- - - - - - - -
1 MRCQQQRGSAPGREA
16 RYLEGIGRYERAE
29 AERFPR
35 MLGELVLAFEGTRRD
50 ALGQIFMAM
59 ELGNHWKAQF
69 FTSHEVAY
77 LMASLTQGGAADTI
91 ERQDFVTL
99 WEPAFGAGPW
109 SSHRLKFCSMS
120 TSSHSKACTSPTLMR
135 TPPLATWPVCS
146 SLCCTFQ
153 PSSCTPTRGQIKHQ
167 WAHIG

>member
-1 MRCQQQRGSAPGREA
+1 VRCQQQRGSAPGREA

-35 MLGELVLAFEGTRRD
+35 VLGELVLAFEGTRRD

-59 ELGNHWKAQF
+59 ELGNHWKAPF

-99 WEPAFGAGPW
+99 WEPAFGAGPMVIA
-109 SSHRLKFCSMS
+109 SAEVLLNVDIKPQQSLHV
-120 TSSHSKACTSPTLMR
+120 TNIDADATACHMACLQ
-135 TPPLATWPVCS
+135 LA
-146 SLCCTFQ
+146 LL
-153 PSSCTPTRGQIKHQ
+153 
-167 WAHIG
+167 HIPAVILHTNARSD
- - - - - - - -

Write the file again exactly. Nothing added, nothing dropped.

1 MRCQQQRGSAPGREA
16 RYLEGIGRYERAE
29 AERFPR
35 MLGELVLAFEGTRRD
50 ALGQIFMAM
59 ELGNHWKAQF
69 FTSHEVAY
77 LMASLTQGGAADTI
91 ERQDFVTL
99 WEPAFGAGPW
109 SSHRLKFCSMS
120 TSSHSKACTSPTLMR
135 TPPLATWPVCS
146 SLCCTFQ
153 PSSCTPTRGQIKHQ
167 WAHIG

>member
-1 MRCQQQRGSAPGREA
+1 VRCQQQRGSAPGREA

-35 MLGELVLAFEGTRRD
+35 VLGELVLAFEGTRRD

-59 ELGNHWKAQF
+59 ELGNHWKAPF

-99 WEPAFGAGPW
+99 WEPAFGAGPMVIA
-109 SSHRLKFCSMS
+109 SAEVLLNVDIKPQQSLHV
-120 TSSHSKACTSPTLMR
+120 TNIDADATACHMACLQ
-135 TPPLATWPVCS
+135 LA
-146 SLCCTFQ
+146 LL
-153 PSSCTPTRGQIKHQ
+153 
-167 WAHIG
+167 HIPAVILHTNARSD